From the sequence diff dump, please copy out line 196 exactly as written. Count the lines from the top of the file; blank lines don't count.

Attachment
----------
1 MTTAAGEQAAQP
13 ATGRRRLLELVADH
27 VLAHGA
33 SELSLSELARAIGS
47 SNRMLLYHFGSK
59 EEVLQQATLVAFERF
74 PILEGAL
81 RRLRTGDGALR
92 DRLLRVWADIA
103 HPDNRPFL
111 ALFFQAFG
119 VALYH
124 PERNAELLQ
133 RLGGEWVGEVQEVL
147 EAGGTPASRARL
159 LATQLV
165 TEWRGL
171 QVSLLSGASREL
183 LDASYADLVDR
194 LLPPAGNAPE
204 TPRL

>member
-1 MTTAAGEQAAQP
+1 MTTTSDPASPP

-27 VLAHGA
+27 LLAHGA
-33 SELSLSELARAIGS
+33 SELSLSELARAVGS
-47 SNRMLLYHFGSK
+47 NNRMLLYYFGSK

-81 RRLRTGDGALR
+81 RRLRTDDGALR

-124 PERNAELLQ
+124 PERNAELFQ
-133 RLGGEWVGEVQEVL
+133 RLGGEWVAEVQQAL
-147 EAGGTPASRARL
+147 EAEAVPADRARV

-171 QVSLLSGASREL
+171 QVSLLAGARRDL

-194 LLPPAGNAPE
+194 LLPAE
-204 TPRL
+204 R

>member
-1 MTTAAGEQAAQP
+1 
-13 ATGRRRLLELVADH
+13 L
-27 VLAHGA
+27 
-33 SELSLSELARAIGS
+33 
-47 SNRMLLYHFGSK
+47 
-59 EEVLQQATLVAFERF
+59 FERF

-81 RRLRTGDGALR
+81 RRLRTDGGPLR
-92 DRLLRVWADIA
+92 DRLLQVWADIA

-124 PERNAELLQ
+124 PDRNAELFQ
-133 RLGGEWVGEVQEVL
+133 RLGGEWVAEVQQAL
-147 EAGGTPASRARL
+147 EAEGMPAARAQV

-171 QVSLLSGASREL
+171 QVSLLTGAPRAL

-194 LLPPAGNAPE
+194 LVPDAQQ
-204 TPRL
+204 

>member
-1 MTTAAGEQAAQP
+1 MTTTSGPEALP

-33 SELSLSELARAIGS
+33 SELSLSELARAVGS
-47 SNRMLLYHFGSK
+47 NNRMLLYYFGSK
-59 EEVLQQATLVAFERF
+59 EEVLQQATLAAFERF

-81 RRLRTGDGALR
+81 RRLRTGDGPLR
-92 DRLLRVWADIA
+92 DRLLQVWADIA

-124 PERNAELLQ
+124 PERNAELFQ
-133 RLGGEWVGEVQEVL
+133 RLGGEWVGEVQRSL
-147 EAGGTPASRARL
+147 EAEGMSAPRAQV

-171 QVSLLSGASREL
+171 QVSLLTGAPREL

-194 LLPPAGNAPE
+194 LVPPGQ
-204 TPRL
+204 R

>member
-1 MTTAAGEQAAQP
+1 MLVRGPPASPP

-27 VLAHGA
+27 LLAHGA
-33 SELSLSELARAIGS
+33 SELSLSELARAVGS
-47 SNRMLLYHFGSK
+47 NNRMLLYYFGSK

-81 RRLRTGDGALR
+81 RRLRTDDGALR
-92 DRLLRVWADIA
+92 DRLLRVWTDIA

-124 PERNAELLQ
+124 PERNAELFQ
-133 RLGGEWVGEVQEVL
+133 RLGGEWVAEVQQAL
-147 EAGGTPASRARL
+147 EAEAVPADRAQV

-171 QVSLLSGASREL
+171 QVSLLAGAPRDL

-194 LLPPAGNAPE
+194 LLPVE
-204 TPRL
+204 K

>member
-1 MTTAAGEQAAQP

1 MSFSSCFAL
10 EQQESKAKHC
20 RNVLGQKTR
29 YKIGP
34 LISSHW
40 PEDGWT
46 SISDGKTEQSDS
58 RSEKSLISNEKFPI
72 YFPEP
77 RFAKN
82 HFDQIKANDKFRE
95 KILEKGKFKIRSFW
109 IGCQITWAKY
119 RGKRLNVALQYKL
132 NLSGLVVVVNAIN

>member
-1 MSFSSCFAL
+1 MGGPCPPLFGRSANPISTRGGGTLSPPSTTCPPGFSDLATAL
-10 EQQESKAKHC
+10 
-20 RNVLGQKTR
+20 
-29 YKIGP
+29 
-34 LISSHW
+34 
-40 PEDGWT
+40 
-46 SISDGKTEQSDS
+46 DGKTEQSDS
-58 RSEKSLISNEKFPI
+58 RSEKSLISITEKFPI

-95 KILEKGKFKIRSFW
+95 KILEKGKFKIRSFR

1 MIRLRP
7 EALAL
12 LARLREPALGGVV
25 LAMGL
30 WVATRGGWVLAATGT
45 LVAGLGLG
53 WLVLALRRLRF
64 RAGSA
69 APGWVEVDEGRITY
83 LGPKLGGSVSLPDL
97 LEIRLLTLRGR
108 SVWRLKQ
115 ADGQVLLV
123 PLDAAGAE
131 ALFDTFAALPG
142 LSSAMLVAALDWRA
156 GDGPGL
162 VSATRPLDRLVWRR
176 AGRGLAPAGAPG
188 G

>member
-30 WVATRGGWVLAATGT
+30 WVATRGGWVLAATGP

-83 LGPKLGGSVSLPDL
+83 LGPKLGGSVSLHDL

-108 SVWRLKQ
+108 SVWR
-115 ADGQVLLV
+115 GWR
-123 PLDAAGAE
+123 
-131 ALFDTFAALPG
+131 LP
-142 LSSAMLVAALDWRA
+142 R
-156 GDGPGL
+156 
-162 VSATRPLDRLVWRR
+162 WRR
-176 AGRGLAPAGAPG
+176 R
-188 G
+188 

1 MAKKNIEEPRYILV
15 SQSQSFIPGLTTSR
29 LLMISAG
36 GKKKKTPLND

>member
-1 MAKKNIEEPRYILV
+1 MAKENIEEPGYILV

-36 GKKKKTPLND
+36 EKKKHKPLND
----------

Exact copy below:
+156 